The art of letter-writing

Nowadays, a number of chess tournaments have adopted the soccer-style scoring system of three points for a win and one for a draw. The London Classic is an example, as is the Grand Slam Final, currently just underway in Sao Paulo. The system is alleged to promote more fighting play, and to discourage draws, although I am far from convinced that it does so, either in chess or even in soccer. However, rather than enter the debate itself, I prefer just to recall one of the finest letters I have ever read in a chess magazine. It appeared in the December 1974 issue of Chess, under the title “Not Entirely Serious?”. The letter was written by my former Kent team-mate, Rory O’Kelly, ever the master of the sarcastic. Readers should bear in mind that the 3-1-0 proposal had been put forward, a couple of months earlier, in the same magazine, by Michael Basman, whose unbalancing style of play tended to lead to more than its fair share of decisive results!

Dear Sir

With regard to the proposals recently made in your columns, by Mr Basman, I would like to offer a suggestion, which, though novel, should be acceptable to all rational people. Like many spectators at congresses, I have often been distressed by the excessive number of wins.  Though some are genuinely hard fought, the majority show only a dreary alternation of madmen attacking each other with blunt instruments and fools putting pieces en prise. Some draws are also bad games, of course, but who would deny that most of the real rubbish played in England every year ends in a win for one of the players? As Mr Basman has pointed out, the weekend congresses, where competitors are systematically exhausted by fatigue and crazed by the lust for financial gain, are the worst offenders. As a partial solution, I would like to propose a new scoring system: three points for a win, two for a draw, zero for a loss.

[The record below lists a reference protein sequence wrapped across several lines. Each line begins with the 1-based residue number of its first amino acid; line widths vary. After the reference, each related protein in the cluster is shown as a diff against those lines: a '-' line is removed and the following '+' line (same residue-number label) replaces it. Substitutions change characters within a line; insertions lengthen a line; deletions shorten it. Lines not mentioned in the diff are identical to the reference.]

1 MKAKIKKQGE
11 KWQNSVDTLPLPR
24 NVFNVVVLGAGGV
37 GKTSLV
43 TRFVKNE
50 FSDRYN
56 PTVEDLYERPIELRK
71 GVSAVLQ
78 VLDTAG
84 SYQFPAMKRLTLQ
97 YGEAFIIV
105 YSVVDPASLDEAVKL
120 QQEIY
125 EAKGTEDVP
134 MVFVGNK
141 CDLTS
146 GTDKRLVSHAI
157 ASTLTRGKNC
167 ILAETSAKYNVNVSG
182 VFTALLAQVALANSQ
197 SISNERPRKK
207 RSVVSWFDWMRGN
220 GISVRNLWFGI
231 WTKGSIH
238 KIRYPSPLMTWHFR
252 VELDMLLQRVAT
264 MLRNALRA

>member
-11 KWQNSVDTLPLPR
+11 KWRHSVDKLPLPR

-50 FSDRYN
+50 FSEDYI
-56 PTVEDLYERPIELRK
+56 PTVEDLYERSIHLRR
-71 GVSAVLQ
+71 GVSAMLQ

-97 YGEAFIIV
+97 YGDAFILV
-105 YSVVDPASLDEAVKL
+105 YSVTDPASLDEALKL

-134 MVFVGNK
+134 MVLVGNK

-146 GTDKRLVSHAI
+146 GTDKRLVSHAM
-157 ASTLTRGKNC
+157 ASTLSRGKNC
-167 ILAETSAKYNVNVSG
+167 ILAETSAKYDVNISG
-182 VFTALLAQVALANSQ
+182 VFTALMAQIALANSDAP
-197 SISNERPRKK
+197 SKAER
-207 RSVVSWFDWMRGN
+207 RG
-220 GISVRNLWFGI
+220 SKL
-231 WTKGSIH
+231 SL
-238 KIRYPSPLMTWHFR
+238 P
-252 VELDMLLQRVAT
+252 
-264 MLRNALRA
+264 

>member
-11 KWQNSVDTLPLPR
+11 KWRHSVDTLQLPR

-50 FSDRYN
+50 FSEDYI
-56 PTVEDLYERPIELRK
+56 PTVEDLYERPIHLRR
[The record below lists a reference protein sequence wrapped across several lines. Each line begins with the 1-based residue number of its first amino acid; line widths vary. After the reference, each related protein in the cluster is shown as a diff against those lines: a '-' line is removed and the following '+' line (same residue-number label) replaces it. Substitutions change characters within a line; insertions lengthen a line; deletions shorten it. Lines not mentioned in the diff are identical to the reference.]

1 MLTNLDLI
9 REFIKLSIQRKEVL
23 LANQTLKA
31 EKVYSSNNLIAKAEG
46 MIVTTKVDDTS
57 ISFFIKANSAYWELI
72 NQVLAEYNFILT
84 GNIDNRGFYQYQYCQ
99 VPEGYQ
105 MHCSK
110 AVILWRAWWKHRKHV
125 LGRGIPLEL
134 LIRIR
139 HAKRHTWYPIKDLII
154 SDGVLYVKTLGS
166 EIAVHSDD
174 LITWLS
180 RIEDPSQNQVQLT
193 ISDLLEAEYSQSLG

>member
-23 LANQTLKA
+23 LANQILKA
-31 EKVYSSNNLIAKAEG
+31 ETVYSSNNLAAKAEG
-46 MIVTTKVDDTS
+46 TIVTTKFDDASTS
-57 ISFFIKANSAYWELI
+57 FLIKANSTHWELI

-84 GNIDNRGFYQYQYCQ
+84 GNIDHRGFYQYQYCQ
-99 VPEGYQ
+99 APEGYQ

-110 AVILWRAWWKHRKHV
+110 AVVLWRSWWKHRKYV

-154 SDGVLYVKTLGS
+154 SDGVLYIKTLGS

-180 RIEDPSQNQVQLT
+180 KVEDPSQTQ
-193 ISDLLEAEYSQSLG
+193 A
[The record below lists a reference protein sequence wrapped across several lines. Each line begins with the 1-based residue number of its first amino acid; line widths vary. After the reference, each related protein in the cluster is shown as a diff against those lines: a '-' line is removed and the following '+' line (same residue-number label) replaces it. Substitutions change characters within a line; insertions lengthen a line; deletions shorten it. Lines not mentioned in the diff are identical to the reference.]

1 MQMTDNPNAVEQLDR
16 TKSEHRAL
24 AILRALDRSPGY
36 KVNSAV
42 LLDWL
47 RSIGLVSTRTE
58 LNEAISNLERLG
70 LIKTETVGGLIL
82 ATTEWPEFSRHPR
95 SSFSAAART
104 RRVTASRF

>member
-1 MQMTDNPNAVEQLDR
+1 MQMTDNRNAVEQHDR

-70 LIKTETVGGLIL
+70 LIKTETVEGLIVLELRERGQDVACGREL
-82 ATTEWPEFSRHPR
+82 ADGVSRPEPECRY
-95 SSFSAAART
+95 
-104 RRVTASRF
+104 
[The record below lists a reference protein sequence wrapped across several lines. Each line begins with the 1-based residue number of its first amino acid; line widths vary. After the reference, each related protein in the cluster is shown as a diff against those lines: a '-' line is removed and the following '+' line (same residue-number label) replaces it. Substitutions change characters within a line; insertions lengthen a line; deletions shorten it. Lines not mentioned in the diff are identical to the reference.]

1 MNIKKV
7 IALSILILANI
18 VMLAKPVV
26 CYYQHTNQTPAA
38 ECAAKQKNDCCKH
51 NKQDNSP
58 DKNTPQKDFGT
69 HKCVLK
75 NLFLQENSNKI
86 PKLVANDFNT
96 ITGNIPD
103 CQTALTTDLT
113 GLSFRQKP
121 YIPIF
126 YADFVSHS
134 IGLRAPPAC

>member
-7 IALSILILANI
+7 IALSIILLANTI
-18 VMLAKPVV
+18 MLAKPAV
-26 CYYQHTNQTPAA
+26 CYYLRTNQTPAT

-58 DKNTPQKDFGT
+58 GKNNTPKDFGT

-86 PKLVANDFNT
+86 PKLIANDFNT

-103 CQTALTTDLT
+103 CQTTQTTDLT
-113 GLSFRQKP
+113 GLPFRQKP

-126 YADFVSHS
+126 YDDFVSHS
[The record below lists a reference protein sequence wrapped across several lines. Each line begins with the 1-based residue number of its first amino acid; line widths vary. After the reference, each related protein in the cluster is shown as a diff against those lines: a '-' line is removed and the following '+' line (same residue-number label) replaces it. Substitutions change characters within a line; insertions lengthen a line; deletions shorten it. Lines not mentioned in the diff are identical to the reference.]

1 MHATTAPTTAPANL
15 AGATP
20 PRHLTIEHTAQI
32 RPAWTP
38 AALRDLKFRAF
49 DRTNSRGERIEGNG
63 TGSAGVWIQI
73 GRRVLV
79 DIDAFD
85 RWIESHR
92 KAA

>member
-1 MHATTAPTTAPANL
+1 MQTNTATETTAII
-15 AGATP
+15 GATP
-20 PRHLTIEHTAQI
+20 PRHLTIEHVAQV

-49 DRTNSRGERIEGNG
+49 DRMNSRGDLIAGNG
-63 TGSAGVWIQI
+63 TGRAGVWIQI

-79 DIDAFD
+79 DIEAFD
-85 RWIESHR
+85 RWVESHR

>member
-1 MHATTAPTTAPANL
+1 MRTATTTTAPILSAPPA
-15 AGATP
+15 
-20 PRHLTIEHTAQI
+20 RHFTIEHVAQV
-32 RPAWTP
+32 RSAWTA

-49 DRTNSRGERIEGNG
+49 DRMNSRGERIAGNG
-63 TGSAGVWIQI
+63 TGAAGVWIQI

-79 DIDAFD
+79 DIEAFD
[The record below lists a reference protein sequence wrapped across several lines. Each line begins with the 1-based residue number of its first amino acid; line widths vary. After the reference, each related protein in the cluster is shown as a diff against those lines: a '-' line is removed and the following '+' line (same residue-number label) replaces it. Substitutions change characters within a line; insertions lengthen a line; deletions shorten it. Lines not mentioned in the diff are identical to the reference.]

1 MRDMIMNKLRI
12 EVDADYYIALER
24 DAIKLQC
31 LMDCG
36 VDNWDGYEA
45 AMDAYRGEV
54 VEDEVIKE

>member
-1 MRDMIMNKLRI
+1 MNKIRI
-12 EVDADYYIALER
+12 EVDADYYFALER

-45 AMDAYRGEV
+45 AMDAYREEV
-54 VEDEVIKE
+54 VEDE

The benefits of this are obvious. In many tournaments, under the present system, the leaders draw quickly with each other and then try to beat as many of the weaker players as possible. The new system would diminish the value of such rabbit-bashing, while making it highly desirable to inflict defeats on close rivals. This would surely be a good thing.  To take a more abstract approach too, it is clear that the games which any player draws will tend to be played against stronger opposition than those which he wins. Why, then, should a draw be worth only half as much as a win? I am sure that readers will believe that I have many still more ingenious arguments, which I omit for the sake of brevity.

Mr Basman, of course, might point out that this scheme would tend to favour players of a particular style. He might even suspect that I could be such a player, attempting to introduce a system which would enable me to score better in tournaments than other players, undoubtedly stronger than myself, who would unfailingly beat me in any match. Should he voice such suspicions, of course, I could reply only by assuring him solemnly of my single-minded devotion to the interests of truth, beauty and chess.

R O’Kelly

London, 10 December 1974

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